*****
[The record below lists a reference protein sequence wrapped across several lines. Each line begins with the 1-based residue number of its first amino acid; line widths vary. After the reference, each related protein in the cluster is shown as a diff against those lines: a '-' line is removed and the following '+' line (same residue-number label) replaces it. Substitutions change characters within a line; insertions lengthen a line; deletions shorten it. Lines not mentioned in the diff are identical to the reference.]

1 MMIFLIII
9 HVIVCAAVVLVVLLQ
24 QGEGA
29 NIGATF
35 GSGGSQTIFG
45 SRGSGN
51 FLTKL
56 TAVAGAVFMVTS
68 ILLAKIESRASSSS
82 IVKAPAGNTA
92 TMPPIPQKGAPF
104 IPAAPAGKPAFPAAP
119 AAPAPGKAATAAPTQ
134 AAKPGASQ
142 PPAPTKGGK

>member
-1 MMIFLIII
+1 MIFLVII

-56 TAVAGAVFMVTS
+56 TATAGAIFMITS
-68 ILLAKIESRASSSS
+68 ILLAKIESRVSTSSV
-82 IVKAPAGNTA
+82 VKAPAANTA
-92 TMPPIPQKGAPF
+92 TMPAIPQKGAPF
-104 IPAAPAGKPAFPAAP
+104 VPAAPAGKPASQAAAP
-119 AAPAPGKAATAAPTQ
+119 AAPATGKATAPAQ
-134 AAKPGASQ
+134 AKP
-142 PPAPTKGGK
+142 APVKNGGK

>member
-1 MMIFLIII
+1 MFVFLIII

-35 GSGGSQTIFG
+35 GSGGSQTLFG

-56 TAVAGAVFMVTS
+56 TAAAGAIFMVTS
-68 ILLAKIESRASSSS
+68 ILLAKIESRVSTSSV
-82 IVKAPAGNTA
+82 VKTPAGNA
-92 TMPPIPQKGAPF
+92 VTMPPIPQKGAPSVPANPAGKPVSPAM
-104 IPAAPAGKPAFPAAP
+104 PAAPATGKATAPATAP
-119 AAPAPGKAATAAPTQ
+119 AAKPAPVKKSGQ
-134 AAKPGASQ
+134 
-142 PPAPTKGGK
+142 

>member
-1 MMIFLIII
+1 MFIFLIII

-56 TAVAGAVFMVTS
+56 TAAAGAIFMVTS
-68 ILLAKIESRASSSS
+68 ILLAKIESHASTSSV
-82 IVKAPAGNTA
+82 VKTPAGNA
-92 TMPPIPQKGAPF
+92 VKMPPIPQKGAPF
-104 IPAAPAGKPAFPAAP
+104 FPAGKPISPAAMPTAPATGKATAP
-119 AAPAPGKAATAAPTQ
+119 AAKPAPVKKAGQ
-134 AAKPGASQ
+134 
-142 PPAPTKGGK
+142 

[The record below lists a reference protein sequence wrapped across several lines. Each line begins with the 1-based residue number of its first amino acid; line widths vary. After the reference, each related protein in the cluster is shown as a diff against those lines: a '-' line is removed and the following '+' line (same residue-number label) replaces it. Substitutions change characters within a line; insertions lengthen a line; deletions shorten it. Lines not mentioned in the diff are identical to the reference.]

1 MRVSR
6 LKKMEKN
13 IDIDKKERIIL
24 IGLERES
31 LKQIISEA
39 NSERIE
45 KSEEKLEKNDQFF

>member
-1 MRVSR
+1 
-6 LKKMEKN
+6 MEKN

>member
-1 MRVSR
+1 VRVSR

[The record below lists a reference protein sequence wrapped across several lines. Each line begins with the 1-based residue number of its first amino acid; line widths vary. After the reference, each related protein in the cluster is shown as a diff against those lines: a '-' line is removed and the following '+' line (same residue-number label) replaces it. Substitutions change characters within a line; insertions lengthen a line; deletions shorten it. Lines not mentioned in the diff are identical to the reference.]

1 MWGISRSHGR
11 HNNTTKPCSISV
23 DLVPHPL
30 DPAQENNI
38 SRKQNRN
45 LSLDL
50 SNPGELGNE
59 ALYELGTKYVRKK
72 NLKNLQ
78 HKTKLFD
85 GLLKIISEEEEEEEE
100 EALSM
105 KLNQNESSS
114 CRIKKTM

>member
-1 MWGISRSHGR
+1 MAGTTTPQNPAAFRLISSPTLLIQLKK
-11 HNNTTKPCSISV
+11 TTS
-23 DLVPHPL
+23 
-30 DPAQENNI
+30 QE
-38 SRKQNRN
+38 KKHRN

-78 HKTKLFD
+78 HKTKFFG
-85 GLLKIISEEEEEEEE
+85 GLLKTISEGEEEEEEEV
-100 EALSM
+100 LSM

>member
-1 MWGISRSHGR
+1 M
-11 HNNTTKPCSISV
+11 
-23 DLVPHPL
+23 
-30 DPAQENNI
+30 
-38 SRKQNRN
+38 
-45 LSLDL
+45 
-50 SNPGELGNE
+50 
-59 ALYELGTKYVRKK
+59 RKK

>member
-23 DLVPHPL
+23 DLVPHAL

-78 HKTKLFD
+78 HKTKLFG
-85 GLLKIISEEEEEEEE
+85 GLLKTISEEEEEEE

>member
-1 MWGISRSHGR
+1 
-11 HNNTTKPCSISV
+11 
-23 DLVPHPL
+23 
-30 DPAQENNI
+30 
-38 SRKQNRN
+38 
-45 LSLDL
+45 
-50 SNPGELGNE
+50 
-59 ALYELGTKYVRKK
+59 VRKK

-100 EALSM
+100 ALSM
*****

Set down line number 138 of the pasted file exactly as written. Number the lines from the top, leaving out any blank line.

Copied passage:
+50 